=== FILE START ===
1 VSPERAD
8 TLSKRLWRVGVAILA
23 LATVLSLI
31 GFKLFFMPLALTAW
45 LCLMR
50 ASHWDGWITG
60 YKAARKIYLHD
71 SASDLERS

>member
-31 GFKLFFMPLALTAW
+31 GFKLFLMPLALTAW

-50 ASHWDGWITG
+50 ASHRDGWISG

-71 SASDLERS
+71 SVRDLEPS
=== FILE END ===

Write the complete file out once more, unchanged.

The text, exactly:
1 VSPERAD
8 TLSKRLWRVGVAILA
23 LATVLSLI
31 GFKLFFMPLALTAW
45 LCLMR
50 ASHWDGWITG
60 YKAARKIYLHD
71 SASDLERS

>member
-31 GFKLFFMPLALTAW
+31 GFKLFLMPLALTAW

-50 ASHWDGWITG
+50 ASHRDGWISG

-71 SASDLERS
+71 SVRDLEPS